• Happy Seeders and SMS allow the stubble rest in the fields, where they are naturally converted to manure for the crops. This helps in reducing waste and optimizing the growth of crops in the field.

• Another solution involves providing stubble collecting machines for the collection of paddy straw in the form of bundles to be used for various other purposes. These bundles could be used in the packaging industries to make environment-friendly packaging boxes than other non-disposable materials like thermocole and plastic, etc. Also, this will include the use of paddy straw for packaging fragile items like crockery and glass, etc.

• The stubble can be used for the production of manure after collecting it in one place. At village levels, workers can be hired by the panchayats to collect farm residues and paid under the government schemes like MNREGA. Providing labour would give temporary employment to people in need.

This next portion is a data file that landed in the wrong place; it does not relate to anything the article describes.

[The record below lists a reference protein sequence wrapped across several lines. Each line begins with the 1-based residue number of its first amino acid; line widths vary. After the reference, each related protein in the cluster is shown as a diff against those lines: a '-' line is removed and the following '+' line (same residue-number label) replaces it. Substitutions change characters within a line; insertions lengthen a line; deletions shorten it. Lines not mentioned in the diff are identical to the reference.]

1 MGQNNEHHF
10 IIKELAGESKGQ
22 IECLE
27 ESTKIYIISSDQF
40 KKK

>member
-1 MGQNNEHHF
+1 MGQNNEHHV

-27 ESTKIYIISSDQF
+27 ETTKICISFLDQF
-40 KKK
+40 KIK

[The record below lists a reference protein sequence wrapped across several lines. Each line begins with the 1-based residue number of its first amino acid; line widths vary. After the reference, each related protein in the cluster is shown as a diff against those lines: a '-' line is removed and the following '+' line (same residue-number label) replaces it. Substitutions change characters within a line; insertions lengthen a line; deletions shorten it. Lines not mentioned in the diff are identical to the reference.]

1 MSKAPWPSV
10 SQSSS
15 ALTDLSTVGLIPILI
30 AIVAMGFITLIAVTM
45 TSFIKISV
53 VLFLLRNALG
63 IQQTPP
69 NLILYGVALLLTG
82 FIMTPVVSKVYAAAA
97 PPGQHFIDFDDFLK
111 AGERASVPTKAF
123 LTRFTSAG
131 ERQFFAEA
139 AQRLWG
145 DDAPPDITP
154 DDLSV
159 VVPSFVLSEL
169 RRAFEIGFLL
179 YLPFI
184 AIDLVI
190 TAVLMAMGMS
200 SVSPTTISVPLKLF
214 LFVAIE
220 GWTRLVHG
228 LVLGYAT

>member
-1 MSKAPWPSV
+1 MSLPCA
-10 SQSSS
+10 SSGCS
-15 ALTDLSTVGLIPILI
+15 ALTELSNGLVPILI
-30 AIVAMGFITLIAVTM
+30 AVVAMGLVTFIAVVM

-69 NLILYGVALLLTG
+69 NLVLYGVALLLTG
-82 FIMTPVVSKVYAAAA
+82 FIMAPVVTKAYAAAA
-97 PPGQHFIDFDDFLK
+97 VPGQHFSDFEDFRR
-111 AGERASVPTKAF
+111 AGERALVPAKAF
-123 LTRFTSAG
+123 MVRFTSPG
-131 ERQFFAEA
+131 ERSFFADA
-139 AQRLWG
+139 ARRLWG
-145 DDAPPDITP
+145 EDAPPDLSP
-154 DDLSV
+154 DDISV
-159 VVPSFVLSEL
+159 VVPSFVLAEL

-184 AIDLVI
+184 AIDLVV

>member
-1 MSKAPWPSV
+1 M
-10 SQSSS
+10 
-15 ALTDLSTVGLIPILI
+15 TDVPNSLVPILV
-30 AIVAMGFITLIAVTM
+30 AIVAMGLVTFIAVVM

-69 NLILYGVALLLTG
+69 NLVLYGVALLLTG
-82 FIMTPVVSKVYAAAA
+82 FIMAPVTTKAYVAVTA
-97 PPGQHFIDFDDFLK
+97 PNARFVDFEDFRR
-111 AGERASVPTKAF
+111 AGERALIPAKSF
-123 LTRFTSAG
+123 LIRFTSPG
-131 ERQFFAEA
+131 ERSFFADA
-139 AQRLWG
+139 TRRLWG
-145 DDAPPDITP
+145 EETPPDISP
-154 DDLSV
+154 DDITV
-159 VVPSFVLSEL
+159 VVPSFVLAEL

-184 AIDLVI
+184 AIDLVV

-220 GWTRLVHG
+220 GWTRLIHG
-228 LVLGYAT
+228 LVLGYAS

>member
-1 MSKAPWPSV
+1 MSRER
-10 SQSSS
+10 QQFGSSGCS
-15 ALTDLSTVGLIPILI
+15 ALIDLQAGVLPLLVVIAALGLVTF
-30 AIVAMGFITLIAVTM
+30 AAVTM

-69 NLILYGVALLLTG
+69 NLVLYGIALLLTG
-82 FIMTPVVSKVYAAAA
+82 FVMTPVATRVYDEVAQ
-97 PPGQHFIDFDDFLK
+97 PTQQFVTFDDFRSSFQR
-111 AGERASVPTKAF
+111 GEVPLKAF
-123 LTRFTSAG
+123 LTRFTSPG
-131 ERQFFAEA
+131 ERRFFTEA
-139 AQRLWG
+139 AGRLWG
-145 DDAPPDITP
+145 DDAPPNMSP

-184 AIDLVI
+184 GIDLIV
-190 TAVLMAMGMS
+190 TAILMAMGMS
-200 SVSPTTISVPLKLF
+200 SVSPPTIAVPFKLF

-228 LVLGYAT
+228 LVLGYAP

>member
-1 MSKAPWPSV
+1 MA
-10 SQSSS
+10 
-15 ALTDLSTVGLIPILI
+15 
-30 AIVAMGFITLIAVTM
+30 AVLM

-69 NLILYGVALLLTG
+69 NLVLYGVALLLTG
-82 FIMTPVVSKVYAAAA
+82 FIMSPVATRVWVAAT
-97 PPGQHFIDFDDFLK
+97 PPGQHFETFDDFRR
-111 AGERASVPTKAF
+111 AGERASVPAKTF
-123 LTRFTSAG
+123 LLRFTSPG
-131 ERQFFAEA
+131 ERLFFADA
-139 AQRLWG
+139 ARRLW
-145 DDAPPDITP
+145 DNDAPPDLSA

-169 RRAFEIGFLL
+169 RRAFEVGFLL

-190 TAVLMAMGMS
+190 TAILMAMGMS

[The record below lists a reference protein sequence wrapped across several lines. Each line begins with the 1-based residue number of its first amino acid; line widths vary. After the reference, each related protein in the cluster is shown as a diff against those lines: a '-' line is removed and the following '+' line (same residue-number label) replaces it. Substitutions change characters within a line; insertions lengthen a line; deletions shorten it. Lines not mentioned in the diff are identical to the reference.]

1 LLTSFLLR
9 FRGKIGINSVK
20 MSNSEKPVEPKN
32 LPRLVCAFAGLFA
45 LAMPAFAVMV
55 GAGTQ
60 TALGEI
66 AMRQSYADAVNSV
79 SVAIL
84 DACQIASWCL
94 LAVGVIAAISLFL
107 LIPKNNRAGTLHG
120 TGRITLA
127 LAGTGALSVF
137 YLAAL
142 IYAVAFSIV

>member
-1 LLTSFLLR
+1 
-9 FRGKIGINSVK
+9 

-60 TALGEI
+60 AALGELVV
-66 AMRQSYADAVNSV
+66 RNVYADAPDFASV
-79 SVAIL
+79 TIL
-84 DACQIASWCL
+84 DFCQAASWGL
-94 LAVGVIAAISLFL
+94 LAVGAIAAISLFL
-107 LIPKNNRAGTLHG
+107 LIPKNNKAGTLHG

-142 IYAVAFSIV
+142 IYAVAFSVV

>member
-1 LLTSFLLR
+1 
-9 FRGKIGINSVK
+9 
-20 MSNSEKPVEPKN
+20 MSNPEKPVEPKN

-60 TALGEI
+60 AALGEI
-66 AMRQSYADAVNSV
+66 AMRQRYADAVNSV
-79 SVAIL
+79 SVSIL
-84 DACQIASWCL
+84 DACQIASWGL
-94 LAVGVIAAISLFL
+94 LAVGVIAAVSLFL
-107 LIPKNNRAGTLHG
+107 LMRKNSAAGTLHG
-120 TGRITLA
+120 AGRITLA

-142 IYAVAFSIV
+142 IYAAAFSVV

• Reducing the paddy production will also reduce the stubble. In the long run, an area under rice production should be reduced by encouraging the cultivation of high-value crops like vegetables, fruits, oilseeds, pulses, maize, bajra, etc. The state and centre governments could incentivise the farmers to grow these crops. If the production of other crops would be made more lucrative, more farmers will grow this. This will save water, energy, and also keep our air clean.

• Use of paddy residue as a fodder for animals is not very popular in Punjab because of high silica content in rice residue. Instead, 40% of wheat straw is used as a fodder to feed animals. A study shows that cattle fed with this rice residue feed showed an improvement in health and milk production.